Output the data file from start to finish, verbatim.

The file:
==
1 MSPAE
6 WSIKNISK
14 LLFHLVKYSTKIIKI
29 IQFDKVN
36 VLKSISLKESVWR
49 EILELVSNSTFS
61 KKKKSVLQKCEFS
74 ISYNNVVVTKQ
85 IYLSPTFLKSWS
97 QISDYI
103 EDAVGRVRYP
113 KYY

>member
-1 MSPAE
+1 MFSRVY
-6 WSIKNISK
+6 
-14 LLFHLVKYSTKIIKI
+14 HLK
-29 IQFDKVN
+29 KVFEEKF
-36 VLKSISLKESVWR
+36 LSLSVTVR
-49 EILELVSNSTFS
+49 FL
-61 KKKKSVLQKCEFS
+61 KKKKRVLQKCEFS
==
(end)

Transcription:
1 MSPAE
6 WSIKNISK
14 LLFHLVKYSTKIIKI
29 IQFDKVN
36 VLKSISLKESVWR
49 EILELVSNSTFS
61 KKKKSVLQKCEFS
74 ISYNNVVVTKQ
85 IYLSPTFLKSWS
97 QISDYI
103 EDAVGRVRYP
113 KYY

>member
-1 MSPAE
+1 MFSRVY
-6 WSIKNISK
+6 
-14 LLFHLVKYSTKIIKI
+14 HLK
-29 IQFDKVN
+29 KVFEEKF
-36 VLKSISLKESVWR
+36 LSLSVTVR
-49 EILELVSNSTFS
+49 FL
-61 KKKKSVLQKCEFS
+61 KKKKRVLQKCEFS